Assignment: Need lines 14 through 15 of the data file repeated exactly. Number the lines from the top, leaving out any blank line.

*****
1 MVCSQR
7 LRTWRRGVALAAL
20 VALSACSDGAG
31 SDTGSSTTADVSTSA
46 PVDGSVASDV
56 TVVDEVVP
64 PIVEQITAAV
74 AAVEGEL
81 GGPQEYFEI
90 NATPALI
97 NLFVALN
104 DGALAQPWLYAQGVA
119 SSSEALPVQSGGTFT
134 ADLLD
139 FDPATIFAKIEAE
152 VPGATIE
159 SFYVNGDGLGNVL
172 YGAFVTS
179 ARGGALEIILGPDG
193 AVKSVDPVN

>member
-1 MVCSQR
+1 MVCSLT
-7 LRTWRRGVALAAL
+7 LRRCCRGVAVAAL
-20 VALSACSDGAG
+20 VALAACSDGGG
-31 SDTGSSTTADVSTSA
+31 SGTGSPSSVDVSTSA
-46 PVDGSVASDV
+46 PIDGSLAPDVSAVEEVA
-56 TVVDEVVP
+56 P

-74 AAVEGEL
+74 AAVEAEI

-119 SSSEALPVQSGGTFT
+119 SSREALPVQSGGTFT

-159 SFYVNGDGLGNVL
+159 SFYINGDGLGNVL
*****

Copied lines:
134 ADLLD
139 FDPATIFAKIEAE